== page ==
While the chiles are soaking, in a soup pot or dutch oven (if you didn't use it for the chiles) cook the chicken breast, seasoning with salt and the Mitchell Street Steak Seasoning, over medium heat until cooked through, about 5-8 minutes. Remove the chicken from the pot and set aside.  Add the oil, onions and garlic.  Cook until softened, but stir occasionally so the garlic doesn't burn.  Add the tomato paste and cook until carmelized (it will start smelling sweet and turn dark, dark red -- almost brown), then add the green pepper.  Cook for 2 minutes, then add the pureed chiles and chicken stock, chicken (with any accumulated juices), tomatoes, and black beans.  Add more chicken stock if the mixture looks too thick.  Cook for 30 minutes, then add the corn.  Cook until the corn is warmed through (it should only take 2-3 minutes).

Serve with the usual accessories: cheese, sour cream, cilantro, chopped red onion (or spring onions)...or nothing at all.  This chili has layers of flavors that you'll enjoy all by itself.

This recipe makes a generous amount.  Probably enough to serve 8 as a main entree.  Maybe a couple more if you serve it with corn bread or on top of spaghetti (chili mac).

Tips and Hints:

Chipotle chiles in adobe can be found in the international or Latin section of most groceries.  You will usually have a lot left over, so I freeze mine, then scrape off what I need for whatever recipe I'm making.

This makes a medium-spicy chili (it had a kick that builds on your tongue, but it shouldn't make you cry or sweat).  You can adjust the heat of the chili by reducing the amount of dried chiles, or leave out the chipotle, if you like.

I think chili is better the next day, after the flavors have had a chance to more thoroughly blend.  Just let cool on the stove top for a while, then put the pot in the fridge overnight.  Re-heat the next day.  A word of caution, though.  The spiciness will also intensify, so adjust for your personal preferences accordingly.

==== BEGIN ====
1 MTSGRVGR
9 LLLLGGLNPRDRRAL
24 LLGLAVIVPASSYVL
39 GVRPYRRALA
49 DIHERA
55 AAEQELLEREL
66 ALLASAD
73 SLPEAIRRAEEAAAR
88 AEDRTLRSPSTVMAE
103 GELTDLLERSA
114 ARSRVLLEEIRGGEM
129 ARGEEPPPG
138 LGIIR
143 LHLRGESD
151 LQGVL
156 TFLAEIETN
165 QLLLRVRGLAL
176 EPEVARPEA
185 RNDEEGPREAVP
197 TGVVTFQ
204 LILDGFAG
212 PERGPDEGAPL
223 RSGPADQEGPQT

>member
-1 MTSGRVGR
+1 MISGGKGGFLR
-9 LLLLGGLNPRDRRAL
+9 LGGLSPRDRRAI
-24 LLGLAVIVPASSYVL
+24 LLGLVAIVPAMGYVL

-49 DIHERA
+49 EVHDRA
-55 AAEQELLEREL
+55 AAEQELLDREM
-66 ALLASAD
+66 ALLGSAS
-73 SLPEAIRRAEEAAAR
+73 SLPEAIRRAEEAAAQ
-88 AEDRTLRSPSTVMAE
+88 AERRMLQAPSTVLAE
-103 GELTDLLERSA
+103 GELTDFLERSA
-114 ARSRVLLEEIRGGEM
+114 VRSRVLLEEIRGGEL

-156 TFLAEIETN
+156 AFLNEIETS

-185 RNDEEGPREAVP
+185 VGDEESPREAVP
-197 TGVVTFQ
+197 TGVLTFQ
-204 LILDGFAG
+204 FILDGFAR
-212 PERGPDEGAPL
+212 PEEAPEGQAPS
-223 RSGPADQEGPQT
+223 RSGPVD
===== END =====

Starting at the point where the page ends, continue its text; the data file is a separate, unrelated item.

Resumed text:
Tuesday, December 18, 2012

Fluffernutter Brownies - From Failure to Fantastic!

I had wanted to get this posted days ago, but then the flu happened in our house, and my time has not been my own.  So I apologize for not being able to be a more regular poster.  That will be my New Year's resolution...

Hopefully you're not sick of brownie recipes yet, because I have another one for you.  :-) And, fair warning, I have a couple of recipes you can make using up brownies, so stay tuned.  I had a lot of brownies to use up after that whole brownie experiment thing...

I didn't intend to make brownies, but sometimes things don't go your way and you need to take a different direction.  Such as today.  I had attempted to make peanut butter fudge, a recipe I saw in my latest Penzey's spice catalog (seriously, sign up for their mailing list, even if it's just for the recipes).  I should have known.  I am not very patient, and making candy takes patience. So, after letting it set up for 2 days in the fridge, I wasn't sure what I ended up with, but it wasn't fudge.  What I got was some really delicious, fluffy, peanut buttery goo that was too good to throw away. I actually made myself sick taste-testing the "fudge" to ensure that a) it tasted good, and b) it actually wasn't fudge.

Here's what I had. Clearly too soft to be fudge.

What was I going to do with this stuff?  One of my all time favorite flavor combinations is peanut butter and chocolate, so I thought, "Why not swirl some of this into brownies?" So that's what I did.

You need to make enough brownie batter for a 9x13 inch pan, so I doubled my favorite brownie recipe (nothing healthy about these, despite my previous attempts).  This is a recipe from the Laura Ingalls Wilder Country Cookbook and super simple. You can, however, use a box mix (I won't judge) to keep it simple, since you'll be putting in some time on the the peanut butter fudge.